The American Heart Association advocates that 70 percent of us should be aiming to consume 1,500 mg a day of sodium, which also is the amount the Institute of Medicine says is needed to adequately meet the average active person's salt needs (you need more if you're a competitive athlete or work in a hot environment).
For young, healthy people with normal blood pressure, "the data is not strong" to suggest that consuming a high-sodium diet now leads to higher blood pressure later in life, said Dr. Gordon Tomaselli, president of the American Heart Association and chief of cardiology at Johns Hopkins Medical Center. Still, if eating less sodium leads to modest reductions in blood pressure in people without high blood pressure, it's good for heart health, he said.
"The best blood pressure for anyone is the lowest blood pressure you can get without symptoms," Tomaselli said. If blood pressure gets too low, symptoms could include dizziness, nausea and fatigue.
Some researchers say that reducing sodium doesn't offer a significant enough blood pressure drop to warrant a populationwide guideline, and it doesn't have the same effect in everyone.
Dr. John Laragh, director of the cardiovascular center at New York-Presbyterian Hospital/Weill Cornell Medical Center, said reducing sodium is a worthy treatment tool for specific hypertensive patients, but he believes only 40 percent of high blood pressure is salt-related. The other 60 percent is caused by renin, a hormone secreted by the kidneys that helps regulate blood pressure. So 60 percent
of hypertensives won't respond to sodium reduction, and might even respond poorly, as low-sodium can cause renin to spike and, ironically, raise blood pressure.
Laragh worries people might take the anti-sodium message to an extreme and try eliminating all sodium, which is dangerous. When cutting sodium does drop blood pressure, he notes, it's only a few degrees.
"It's true that (Americans' sodium consumption) numbers are high, but it's equally true that (lowering) it usually doesn't mean a thing to anybody," said Laragh, founding president of the American Society of Hypertension. "It's not enough to save you from getting hypertension."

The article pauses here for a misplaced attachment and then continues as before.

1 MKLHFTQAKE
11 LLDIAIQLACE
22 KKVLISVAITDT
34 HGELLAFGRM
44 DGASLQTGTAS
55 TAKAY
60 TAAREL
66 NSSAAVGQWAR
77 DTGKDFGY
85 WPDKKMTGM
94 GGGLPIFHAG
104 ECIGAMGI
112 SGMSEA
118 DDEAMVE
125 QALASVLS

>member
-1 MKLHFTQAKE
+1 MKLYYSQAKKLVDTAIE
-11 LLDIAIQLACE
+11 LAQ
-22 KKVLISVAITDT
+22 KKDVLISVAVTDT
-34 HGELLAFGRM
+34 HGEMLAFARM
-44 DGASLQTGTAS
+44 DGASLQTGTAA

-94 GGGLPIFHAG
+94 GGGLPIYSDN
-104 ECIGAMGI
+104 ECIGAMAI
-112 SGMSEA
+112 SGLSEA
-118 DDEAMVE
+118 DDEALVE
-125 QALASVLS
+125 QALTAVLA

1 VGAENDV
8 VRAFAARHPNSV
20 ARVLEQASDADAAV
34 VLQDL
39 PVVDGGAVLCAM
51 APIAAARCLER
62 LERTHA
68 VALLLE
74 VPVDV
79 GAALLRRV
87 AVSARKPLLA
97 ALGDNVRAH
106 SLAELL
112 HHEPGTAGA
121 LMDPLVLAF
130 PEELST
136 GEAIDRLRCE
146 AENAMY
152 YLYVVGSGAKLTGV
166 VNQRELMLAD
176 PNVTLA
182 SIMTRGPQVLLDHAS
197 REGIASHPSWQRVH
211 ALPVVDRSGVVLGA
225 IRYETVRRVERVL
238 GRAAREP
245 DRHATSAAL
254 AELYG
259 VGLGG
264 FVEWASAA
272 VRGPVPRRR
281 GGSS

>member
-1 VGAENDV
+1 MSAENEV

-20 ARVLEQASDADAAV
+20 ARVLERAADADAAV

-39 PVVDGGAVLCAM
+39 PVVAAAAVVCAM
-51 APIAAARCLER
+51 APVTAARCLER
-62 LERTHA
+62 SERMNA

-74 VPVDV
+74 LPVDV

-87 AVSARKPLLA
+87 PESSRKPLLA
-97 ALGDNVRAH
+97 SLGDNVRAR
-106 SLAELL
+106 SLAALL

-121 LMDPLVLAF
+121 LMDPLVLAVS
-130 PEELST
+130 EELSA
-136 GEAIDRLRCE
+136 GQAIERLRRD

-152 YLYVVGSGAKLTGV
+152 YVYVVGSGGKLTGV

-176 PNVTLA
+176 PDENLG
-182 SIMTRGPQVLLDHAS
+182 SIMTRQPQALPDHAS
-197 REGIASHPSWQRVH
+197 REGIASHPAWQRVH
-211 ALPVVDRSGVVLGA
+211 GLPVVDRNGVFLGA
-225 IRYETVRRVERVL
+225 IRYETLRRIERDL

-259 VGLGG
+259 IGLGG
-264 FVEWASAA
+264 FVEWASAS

Tomaselli said that though lowering sodium won't normalize blood pressure in hypertensive patients, it can lower the overall population's blood pressure and consequently may reduce the populationwide risk for stroke and heart attack.
In a 1997 meta-analysis of 32 clinical studies, it was estimated that reducing sodium by 2,300 mg per day would reduce blood pressure by 4.8 over 2.5 mmHg in hypertensive people, and by 1.9 over 1.1 in people with normal blood pressure.
A 2002 study in the Lancet found that reducing systolic blood pressure by 10 mmHg or diastolic by 5 mmHg over the long term could reduce the risk of death by stroke by 40 percent, and by coronary heart disease by 30 percent.
Tomaselli emphasizes that sodium reduction is "one of the main components of a healthy diet." Getting three to four servings of fruits and vegetables daily, eating oily fish three times a week and avoiding trans fats and saturated fats also are crucial.
If you choose to cut back:
While nothing mimics salt, using lemon juice and various herbs and spices in cooking can help add flavor, cut bitterness and improve mouthfeel, said Gary Beauchamp, director of Monell Chemical Senses Center in Philadelphia.
Another option is to use a salt substitute that swaps out sodium for potassium, though potassium chloride can taste "off" to some people, Beauchamp said. Talk of developing salt taste enhancers, which would deliver big taste with minimal sodium, are in preliminary stages.
Researchers are exploring a stealth approach, wherein salt is reduced little by little so people don't notice, Beauchamp said. People probably can't taste an 8 to 10 percent salt reduction, he said, and after a while people adapt to even noticeable salt changes. Subjects in a study that lowered salt intake by 30 to 40 percent actually preferred the less salty diet six to eight weeks later, Beauchamp said.
40% of high blood pressure is related to salt, said Dr. John Laragh, New York-Presbyterian Hospital/Weill Cornell Medical Center cardiovascular center director.